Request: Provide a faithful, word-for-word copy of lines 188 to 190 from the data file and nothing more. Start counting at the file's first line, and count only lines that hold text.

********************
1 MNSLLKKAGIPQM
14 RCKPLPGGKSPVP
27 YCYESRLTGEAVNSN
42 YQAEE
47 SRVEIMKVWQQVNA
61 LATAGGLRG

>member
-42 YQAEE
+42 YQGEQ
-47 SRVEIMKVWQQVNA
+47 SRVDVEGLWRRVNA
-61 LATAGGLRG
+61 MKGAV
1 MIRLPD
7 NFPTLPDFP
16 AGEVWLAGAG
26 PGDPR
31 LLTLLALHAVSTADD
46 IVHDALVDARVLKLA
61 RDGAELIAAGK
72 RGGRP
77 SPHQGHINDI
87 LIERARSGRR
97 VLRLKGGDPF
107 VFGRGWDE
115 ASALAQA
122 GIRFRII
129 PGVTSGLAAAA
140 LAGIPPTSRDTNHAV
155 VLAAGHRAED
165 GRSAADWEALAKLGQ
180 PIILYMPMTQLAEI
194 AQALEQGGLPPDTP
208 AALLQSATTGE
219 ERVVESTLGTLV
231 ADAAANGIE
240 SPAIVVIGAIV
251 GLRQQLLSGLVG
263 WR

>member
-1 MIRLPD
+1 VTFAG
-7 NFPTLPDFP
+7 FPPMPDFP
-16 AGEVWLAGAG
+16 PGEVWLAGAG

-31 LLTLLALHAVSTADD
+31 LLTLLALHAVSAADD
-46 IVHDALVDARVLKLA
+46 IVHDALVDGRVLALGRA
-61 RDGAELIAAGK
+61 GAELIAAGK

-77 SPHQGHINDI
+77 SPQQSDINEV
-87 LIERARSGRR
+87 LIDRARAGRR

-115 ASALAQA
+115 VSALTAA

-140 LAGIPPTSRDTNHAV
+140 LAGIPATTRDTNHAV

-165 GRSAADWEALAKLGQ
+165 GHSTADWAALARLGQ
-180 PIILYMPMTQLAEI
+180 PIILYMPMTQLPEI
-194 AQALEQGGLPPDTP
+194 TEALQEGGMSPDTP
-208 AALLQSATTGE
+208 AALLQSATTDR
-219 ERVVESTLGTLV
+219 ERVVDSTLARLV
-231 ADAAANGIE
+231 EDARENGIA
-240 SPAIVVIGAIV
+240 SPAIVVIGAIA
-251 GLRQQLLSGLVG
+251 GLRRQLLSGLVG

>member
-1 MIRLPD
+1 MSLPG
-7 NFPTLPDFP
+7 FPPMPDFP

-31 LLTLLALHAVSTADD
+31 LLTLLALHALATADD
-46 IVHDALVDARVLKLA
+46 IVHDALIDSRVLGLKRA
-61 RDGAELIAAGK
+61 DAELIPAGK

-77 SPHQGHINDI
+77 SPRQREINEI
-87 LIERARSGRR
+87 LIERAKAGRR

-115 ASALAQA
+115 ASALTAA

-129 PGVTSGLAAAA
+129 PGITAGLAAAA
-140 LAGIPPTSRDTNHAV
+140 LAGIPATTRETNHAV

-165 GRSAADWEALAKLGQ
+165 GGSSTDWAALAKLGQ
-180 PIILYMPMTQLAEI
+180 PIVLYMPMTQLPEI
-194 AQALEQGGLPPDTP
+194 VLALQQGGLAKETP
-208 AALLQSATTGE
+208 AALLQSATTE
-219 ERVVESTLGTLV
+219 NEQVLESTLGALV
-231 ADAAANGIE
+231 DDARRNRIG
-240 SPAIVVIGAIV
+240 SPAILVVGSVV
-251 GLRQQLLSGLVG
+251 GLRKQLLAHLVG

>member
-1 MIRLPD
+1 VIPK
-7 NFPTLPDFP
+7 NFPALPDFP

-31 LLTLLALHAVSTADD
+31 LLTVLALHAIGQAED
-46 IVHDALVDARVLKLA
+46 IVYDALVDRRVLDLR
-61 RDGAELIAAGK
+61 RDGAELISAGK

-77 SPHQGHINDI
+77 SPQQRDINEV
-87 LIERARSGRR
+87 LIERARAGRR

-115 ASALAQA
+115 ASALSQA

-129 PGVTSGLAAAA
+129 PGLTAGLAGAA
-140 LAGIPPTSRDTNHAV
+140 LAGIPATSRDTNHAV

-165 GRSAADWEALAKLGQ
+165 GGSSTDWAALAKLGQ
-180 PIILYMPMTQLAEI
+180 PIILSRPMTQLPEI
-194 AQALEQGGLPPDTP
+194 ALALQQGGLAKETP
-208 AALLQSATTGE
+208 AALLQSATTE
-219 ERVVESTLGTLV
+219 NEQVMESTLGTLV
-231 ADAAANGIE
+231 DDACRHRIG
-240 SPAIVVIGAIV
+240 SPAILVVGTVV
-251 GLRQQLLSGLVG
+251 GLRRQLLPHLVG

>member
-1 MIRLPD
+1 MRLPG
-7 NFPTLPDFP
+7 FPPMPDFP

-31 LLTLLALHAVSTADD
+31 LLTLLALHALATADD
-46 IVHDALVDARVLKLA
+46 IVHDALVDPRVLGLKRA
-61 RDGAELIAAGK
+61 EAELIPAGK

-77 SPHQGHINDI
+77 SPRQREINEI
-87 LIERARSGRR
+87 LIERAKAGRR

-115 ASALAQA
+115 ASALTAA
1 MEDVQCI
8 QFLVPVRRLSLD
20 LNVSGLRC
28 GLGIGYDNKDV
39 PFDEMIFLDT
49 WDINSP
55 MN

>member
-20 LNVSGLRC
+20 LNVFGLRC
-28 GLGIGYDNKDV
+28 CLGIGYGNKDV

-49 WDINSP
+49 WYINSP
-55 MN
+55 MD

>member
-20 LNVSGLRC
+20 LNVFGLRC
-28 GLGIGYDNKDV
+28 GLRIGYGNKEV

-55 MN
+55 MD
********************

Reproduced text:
+28 GLRIGYGNKEV

-55 MN
+55 MD